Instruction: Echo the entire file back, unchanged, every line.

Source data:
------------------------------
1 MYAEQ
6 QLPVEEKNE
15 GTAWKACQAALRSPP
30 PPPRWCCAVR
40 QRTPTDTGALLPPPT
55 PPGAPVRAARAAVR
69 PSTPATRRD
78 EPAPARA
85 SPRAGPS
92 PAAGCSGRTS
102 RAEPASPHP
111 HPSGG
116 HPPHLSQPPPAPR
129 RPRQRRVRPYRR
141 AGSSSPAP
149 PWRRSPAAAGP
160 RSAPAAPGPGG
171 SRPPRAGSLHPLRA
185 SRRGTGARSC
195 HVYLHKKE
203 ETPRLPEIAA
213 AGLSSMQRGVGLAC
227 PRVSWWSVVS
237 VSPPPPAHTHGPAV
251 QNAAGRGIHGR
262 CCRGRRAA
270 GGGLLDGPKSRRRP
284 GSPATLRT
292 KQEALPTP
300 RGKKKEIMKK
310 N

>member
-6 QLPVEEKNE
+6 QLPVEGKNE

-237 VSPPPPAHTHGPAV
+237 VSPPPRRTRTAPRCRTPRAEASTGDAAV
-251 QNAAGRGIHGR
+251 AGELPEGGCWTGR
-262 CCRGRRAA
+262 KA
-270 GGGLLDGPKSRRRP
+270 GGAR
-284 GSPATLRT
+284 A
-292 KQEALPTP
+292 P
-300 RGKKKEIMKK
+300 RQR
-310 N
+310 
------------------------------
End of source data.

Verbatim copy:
1 MYAEQ
6 QLPVEEKNE
15 GTAWKACQAALRSPP
30 PPPRWCCAVR
40 QRTPTDTGALLPPPT
55 PPGAPVRAARAAVR
69 PSTPATRRD
78 EPAPARA
85 SPRAGPS
92 PAAGCSGRTS
102 RAEPASPHP
111 HPSGG
116 HPPHLSQPPPAPR
129 RPRQRRVRPYRR
141 AGSSSPAP
149 PWRRSPAAAGP
160 RSAPAAPGPGG
171 SRPPRAGSLHPLRA
185 SRRGTGARSC
195 HVYLHKKE
203 ETPRLPEIAA
213 AGLSSMQRGVGLAC
227 PRVSWWSVVS
237 VSPPPPAHTHGPAV
251 QNAAGRGIHGR
262 CCRGRRAA
270 GGGLLDGPKSRRRP
284 GSPATLRT
292 KQEALPTP
300 RGKKKEIMKK
310 N

>member
-6 QLPVEEKNE
+6 QLPVEGKNE

-237 VSPPPPAHTHGPAV
+237 VSPPPRRTRTAPRCRTPRAEASTGDAAV
-251 QNAAGRGIHGR
+251 AGELPEGGCWTGR
-262 CCRGRRAA
+262 KA
-270 GGGLLDGPKSRRRP
+270 GGAR
-284 GSPATLRT
+284 A
-292 KQEALPTP
+292 P
-300 RGKKKEIMKK
+300 RQR
-310 N
+310 